2. Create a plan for the week and then for each day of the week.  Focus on the achievements to accomplish after each time slot, not just the time to be spent.  Having a limited and set amount of time to get the job done can push you to focus.  You’re far more likely to keep from being distracted if you have just an hour to get done than if you think “sometime this week I’ll get around to that”.  Use a kitchen time to keep you honest about the amount of time you’re using.  Remember the saying “if you want something done, give it to a busy person”?  Busy people get focused and stay focused because they KNOW they don’t have all day to do the job.
  3. Turn off the “noise”.  This includes jarring music or background noise.  A white noise machine can be effective.  I like to use music that claims to promote certain types of brainwaves that are associated with creativity and calm.  I don’t swear they will work for you, but I like their effect on me.Also, social media will need to be shut off.  Nobody can really multi-task, according to research, so don’t think you’re the exception.  Bring in a bit of peacefulness into your life by cutting down on known problems such as Twitter and Facebook.  The things you post will be more interesting if you can say you just completed your tasks rather than ranting against your lack of focus.
  4. Break larger tasks and jobs into smaller bites that can be done in a short time frame.  No one writes a federal grant proposal in a day, for example, but you CAN outline the problem statement and research initial data supporting local need in an hour.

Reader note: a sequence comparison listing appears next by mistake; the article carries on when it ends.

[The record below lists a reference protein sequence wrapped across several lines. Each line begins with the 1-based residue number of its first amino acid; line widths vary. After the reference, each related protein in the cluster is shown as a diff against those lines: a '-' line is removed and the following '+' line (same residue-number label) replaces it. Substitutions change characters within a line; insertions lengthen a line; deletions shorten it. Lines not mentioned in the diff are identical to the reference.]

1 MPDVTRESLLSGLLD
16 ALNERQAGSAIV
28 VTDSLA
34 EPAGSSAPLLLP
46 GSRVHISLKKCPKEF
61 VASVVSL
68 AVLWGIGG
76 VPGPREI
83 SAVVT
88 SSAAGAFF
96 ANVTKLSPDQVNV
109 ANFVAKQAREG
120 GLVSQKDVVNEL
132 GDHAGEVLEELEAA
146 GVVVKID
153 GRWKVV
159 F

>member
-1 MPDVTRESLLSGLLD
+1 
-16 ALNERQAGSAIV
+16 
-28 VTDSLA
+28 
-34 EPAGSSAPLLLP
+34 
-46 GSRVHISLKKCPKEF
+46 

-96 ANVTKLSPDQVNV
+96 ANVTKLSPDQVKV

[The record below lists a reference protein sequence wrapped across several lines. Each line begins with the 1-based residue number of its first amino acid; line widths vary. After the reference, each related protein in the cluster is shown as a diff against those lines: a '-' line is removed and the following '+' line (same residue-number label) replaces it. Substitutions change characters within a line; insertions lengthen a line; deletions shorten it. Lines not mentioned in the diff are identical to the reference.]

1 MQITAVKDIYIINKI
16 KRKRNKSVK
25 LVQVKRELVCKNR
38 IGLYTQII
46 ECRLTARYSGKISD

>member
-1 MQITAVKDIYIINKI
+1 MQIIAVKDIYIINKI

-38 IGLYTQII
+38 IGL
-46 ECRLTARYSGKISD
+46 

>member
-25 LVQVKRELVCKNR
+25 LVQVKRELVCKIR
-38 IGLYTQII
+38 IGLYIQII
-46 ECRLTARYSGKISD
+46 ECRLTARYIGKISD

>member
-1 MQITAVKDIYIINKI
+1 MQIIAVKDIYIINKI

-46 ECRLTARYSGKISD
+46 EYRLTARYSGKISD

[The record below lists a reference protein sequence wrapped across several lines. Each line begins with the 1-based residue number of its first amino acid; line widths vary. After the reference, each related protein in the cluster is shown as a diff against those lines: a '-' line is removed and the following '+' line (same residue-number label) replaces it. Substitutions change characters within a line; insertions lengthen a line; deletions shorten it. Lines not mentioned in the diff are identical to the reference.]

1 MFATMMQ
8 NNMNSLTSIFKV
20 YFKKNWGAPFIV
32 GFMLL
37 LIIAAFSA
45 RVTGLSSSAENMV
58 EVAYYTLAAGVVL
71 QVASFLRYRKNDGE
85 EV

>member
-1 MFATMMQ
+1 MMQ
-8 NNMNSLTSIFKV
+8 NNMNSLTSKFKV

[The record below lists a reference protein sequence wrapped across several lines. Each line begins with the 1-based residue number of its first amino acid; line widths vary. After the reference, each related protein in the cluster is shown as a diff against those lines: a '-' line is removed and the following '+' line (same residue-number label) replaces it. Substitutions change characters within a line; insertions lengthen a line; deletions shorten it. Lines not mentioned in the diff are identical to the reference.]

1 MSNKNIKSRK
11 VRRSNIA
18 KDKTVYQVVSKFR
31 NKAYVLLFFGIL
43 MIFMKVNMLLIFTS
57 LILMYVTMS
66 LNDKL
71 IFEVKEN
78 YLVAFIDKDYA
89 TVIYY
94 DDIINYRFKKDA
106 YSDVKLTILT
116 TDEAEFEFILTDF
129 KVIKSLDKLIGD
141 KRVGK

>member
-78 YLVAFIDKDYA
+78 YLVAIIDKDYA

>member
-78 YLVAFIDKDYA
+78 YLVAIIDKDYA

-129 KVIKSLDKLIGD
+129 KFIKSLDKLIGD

5. Prioritize your tasks.  This way you always know what to do next.  The pressure to decide what you have to do is minimized when you have a good list of what is important to do.  This can change, of course, but having a prioritized list of tasks in front of you is a considerable aid to keeping focused.
  6. Create a “DONE” list.  As well as having a to-do list that is prioritized, have another list that indicates what you’ve accomplished during the day.  I hate having the feeling that I’ve been busy all day but can’t remember “accomplishing” a single worthwhile thing.  Write down what you’ve finished and you’ll soon be staying focused so you can add more things to your list.

The thing about lists like this (and there are at least scores of them on the internet) is that nothing will change if you don’t actually implement them.  Try them to see what works for you.  Set aside a minute at the start of your day to focus on the why of your work.  Keep track of what you’ve tried and with what results at the end of each day.

It’s not a matter of “trying harder”—it’s a matter of doing small things differently every day.

If you’re not making progress on maintaining focus (or other issues in your grantwriting work) you might find it helpful to to hire a coach, someone who can provide you with an experienced but outsider’s look at your situation.  I have a couple of slots open for this type of support if you’re looking for it.  Just send me an email at richard@richardhoefer.com and we’ll arrange a time to chat to see if it’s a good match.

Thanks for all you do to promote nonprofit excellence!

Richard

PS.  What tips do you have for people feeling unable to focus?  What works for you?  Post your answer below!

Please note: I reserve the right to delete comments that are offensive or off-topic.